last March’s iPad event, Autodesk’s
SketchBook Ink has hit the App Store for all to test and play with. Being the naturally curious sketcher that I am, I took it for a quick spin.
The app isn’t as flashy or robust as
SketchBook Pro or Autodesk’s other iPad offerings, which is partially to its credit—controls are simple, and a tutorial is easily accessible within any section of the app. Unfortunately, you’re limited to a single layer of art and one background layer imported from the Photos app.
When you first launch the app, you’re brought to a blank canvas. There are toolbars on three sides, with Autodesk’s signature silver circle in the bottom center to banish and call up those at will.
The left side is dedicated to a variety of brushes; the right, a color picker; and the bottom contains a mish-mash of document settings and brush variation.
Ink comes with seven brushes, each with its own variable speed and line width. Unlike an app like
Procreate, however, you can’t adjust either—only the line’s maximum size—and as a result, the brushes, while neat, don’t quite achieve the same smoothness as those in other apps. There are also two variable-width erasers.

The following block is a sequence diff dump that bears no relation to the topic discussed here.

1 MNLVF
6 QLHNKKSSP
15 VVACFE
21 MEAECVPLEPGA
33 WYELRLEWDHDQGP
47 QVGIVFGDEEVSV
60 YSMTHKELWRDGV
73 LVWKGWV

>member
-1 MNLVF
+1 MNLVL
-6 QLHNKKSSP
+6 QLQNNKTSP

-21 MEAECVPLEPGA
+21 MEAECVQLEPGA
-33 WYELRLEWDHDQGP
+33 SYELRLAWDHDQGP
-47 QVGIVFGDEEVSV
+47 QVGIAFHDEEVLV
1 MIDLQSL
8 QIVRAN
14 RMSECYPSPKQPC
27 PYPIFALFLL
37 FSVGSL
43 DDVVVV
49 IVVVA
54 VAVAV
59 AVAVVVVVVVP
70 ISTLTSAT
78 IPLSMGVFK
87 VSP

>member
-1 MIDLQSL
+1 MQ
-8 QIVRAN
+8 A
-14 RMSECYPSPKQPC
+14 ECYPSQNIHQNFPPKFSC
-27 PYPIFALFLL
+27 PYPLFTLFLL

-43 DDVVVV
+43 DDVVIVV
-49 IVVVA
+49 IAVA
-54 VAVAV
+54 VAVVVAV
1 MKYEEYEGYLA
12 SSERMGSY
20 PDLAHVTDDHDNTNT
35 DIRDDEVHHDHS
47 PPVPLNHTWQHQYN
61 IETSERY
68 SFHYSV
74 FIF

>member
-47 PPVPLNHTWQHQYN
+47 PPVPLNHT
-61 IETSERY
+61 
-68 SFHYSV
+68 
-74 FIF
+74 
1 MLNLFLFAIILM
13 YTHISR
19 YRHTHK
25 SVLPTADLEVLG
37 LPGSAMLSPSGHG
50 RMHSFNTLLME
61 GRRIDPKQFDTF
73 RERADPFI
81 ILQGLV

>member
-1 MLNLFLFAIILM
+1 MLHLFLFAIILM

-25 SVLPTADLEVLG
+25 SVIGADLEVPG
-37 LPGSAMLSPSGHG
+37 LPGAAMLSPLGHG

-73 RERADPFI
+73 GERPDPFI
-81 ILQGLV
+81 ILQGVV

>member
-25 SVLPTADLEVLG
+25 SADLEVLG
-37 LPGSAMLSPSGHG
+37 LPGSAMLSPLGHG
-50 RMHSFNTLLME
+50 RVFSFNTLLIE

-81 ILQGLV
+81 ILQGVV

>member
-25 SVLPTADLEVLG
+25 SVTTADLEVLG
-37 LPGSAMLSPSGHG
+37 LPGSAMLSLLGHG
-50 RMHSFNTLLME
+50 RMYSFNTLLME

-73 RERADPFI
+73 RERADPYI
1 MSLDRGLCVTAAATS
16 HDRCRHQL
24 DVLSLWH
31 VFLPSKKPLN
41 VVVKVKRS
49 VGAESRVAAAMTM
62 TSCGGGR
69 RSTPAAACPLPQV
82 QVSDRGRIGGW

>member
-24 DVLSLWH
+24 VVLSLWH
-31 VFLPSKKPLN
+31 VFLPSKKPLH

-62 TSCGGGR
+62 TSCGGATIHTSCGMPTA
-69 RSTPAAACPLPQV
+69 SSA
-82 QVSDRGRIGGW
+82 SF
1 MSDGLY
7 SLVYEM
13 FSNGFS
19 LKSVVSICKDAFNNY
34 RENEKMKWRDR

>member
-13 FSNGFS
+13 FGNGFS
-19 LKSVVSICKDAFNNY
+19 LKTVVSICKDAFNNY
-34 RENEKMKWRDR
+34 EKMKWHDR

Ink’s big draw for artists will be its export settings: The app allows users to export flat PNGs of up to 11,500 pixels wide (around 101.5MB) via Dropbox or iTunes File Sharing; you can also export drawings up to 4000 pixels wide (approximately 12.6MB) to the Camera Roll or via email. Not vector, but certainly large enough to create a rough sketch before bringing it into a computer to ink and perform touch-up work.
At just $2, it’s hard to say no to at least taking Ink for a whirl; that said, for input and sketching I still lean toward an app like Procreate,